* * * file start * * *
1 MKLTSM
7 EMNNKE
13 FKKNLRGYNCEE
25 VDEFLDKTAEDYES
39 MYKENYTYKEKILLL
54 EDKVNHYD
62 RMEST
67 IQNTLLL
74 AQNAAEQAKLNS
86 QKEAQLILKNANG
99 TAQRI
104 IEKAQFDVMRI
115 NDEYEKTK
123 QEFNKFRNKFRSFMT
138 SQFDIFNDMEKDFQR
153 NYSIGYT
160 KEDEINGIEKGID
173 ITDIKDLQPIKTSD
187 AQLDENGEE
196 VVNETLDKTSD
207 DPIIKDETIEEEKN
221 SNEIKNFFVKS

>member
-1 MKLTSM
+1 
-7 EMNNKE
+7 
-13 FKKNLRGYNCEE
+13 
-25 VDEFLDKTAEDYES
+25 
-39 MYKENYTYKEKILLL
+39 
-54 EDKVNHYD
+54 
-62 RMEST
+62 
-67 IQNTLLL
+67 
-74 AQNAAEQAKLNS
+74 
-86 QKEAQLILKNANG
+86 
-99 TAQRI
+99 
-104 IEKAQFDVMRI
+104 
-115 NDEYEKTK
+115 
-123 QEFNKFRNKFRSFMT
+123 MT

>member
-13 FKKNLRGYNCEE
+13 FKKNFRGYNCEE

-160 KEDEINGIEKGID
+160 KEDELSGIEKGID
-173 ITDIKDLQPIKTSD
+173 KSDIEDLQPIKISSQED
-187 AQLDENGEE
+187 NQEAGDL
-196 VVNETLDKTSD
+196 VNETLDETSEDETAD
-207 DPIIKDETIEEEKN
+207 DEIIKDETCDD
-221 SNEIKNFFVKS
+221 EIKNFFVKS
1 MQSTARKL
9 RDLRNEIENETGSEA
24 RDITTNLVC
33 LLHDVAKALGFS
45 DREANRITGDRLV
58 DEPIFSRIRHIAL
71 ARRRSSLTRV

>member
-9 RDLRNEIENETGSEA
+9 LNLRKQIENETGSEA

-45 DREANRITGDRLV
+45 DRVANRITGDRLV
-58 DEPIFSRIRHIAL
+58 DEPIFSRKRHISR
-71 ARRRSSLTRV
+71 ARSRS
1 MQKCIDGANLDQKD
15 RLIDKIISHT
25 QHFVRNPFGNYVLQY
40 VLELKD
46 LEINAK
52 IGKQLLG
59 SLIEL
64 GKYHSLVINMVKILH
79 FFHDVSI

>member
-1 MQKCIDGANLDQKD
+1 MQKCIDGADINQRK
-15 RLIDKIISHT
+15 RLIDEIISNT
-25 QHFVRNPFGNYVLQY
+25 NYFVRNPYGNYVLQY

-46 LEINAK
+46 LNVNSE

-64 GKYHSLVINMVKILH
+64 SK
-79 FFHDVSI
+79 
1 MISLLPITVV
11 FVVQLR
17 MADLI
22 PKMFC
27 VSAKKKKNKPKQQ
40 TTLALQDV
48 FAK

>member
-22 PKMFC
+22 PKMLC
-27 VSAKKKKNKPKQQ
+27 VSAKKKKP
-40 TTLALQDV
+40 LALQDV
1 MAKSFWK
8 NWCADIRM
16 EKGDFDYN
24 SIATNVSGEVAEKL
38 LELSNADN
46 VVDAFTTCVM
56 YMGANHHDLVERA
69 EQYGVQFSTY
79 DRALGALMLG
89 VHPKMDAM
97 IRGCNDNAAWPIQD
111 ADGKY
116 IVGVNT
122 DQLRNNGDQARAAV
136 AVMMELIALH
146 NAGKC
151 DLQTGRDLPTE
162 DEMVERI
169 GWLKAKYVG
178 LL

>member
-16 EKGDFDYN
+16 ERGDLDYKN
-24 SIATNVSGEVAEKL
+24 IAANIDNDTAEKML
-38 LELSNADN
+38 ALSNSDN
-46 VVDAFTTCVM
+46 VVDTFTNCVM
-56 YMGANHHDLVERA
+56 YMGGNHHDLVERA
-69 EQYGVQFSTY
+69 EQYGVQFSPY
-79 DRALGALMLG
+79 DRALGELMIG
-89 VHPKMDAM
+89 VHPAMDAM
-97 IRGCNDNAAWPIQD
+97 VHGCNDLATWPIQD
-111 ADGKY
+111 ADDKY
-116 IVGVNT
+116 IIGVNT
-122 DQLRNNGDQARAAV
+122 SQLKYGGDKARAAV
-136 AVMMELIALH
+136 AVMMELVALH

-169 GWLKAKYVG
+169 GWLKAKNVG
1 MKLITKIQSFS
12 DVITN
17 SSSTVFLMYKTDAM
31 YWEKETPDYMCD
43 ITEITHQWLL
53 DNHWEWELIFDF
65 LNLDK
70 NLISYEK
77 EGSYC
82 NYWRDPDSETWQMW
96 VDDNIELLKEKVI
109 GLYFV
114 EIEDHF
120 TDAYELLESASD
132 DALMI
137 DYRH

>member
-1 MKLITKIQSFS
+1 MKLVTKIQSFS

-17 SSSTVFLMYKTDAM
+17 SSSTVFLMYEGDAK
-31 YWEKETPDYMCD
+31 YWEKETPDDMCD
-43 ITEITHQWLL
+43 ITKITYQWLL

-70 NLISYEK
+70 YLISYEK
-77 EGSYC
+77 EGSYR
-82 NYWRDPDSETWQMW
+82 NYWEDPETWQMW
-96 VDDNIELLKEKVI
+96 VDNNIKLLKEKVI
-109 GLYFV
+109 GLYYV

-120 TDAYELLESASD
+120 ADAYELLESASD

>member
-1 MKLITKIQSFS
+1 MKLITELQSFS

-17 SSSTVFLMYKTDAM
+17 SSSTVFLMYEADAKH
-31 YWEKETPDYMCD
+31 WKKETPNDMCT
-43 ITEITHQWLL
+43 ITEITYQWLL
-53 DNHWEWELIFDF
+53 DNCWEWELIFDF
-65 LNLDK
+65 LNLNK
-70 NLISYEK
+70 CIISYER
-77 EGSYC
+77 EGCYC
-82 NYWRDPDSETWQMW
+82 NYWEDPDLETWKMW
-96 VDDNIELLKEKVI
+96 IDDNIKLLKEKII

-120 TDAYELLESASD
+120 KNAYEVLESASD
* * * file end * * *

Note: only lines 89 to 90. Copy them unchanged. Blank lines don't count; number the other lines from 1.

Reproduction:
59 SLIEL
64 GKYHSLVINMVKILH